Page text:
Description: She was the fresh faced college student warned to stay away from his womanizing ways. He was the campus Casanova intent on living up to his bad boy reputation. But it only takes one run in for Kennedy Monroe to change her mind about Memphis Adams. Twelve years later Kennedy and Memphis are closer than ever – and only friends despite what those around them think, including Kennedy’s boyfriend Ian Brooks. When Kennedy accepts an invitation to vacation in Alaska from Memphis, her relationship with Brooks is tested as is her restraint when it comes to the desire she has always had for her best friend. Alone with Memphis in Alaska, Kennedy finds it increasingly harder to ignore temptation and not give into her secret desires with the one man that has always been off limits. But is one night of passion worth the possible risk of losing their friendship over?
Kennedy soon discovers the harsh reality of how one night can change everything and soon she finds herself risking it all.
REVIEW: Risking It All is one of those stories that start somewhat slow but then it picks up. Though I am not a fan of love triangles the author did a good job bringing out the feelings and emotions felt by all the characters involved.
I liked Risking It All for a few reasons. The story felt quite real and one that we may have seen or experience at some point in life. Though I am not sure everyone has experience a love triangle, this story shows a great deal of struggles, indecision & sex.
Kennedy met her best friend Memphis during her first year in college. She was made aware of his antics and ability to get into women’s pants. But after seeing a side of him rarely exposed it was clear to her that Memphis was more than what women said he was. Kennedy and Memphis became best friends. The story goes into showing us what Kennedy did after she finished college. She became an artist since her love for art was stronger than the desires of her family to become something she didn’t love and enjoy.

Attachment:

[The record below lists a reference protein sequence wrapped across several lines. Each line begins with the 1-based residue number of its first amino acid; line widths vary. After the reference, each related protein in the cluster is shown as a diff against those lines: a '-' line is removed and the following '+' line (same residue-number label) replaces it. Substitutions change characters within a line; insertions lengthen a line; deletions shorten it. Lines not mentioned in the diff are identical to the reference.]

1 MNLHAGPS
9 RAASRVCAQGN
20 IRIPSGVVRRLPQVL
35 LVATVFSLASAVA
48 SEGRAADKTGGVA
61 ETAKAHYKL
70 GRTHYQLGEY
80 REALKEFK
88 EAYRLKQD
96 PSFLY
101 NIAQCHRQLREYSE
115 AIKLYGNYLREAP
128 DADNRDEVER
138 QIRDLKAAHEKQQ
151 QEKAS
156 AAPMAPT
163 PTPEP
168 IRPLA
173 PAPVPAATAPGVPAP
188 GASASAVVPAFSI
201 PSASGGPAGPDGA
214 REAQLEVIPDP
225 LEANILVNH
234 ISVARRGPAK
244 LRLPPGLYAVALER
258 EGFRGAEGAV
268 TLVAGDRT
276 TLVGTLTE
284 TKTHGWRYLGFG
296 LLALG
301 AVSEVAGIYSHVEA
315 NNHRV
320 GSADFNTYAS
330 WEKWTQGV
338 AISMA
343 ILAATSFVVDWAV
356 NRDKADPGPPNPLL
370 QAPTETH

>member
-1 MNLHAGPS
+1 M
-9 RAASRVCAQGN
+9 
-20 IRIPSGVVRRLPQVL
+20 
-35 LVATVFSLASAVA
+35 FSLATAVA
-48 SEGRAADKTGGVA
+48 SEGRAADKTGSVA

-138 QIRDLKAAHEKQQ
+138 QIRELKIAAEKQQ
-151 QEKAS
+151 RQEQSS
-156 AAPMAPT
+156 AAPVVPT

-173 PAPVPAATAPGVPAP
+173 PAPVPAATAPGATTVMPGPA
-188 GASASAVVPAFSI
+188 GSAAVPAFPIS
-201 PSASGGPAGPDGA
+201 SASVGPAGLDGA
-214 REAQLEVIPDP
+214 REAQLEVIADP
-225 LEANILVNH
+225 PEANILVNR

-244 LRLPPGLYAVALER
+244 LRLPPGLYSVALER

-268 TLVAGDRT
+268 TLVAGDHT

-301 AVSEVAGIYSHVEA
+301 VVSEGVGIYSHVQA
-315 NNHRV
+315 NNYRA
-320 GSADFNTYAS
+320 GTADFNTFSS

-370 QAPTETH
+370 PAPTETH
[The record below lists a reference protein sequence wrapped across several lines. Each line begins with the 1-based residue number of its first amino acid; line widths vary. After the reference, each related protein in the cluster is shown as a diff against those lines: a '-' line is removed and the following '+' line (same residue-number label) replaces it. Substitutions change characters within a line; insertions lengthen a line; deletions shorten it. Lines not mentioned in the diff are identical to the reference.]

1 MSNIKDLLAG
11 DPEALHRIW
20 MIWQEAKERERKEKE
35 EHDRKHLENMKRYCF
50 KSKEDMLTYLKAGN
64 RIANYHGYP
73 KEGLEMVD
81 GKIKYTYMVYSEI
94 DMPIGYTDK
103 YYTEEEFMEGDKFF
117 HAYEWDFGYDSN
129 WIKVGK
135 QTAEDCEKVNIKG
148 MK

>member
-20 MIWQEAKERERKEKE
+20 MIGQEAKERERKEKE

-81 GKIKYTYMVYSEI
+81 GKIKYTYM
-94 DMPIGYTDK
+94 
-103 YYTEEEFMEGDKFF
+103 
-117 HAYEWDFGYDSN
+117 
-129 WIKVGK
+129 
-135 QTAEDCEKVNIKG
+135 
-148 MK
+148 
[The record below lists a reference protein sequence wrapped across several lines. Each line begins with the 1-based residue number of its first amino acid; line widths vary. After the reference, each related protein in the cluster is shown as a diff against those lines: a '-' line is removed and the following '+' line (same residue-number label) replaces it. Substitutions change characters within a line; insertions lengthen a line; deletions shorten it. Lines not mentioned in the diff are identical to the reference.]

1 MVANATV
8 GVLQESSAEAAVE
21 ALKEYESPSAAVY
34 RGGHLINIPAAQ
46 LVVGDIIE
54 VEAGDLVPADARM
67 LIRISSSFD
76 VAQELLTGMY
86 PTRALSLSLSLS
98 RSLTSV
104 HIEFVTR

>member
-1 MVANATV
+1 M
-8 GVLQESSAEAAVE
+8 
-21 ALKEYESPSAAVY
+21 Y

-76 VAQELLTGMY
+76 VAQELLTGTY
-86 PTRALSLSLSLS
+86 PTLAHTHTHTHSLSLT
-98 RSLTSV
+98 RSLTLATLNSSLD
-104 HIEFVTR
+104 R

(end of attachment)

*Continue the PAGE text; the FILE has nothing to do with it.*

Then the story flows slowly into Kennedy relationship with Brooks, and her tight and close friendship with Memphis. Though I liked the story, I think it dragged a bit. Kennedy’s idea of a loving relationship isn’t what she is experiencing with Brook and his constant absence from her life was proving to make things complicated for her. Memphis is a handsome and sweet guy, who has been at Kennedy’s side for a long time and who seems to know her better than anyone. I liked Memphis, not because he is hot but because he has all the traits good friends have. He is caring, sensitive and supportive.
Brook on the other hand is sensual, sexy and self absolved. He loves Kennedy but doesn’t seem to understand that she needs more than a warm body in her bed. This is the kind of story that many women can identify with, the struggle of a woman fighting to maintain a relationship she knows is doomed to come to an end. The interaction between the characters was well throughout and detailed. I think the dialog and characters interaction is the best part of this story. Kennedy and Brook’s relationship felt real in many levels. Memphis support and friendship with Kenney can me anyone jealous. One can’t help but wonder if you had a friend like Memphis, would you put your friendship at risk in the name of passion and heat?…
I think the chemistry between Kennedy and Memphis was great. Their first sexual encounter, their dirty talk and desires were detailed and hot. His ability to drive Kennedy crazy was sweet and funny at times. I enjoyed how well things developed but I was taken aback by Kennedy’s immaturity at times. Her inability to acknowledge her needs and desire as a woman were borderline annoying. I even enjoy the passion between her and Brook, though there aren’t many details about it, the way it was describe can make any woman ache with need. Though there is sex in this book, I do not think it can be considered Erotica, yes it is hot at times but there is a lot more substance and back story than sex. This is an author you may want to keep an eye on.
Do I recommend this book? Yes!
Other work by Jennifer Schmidt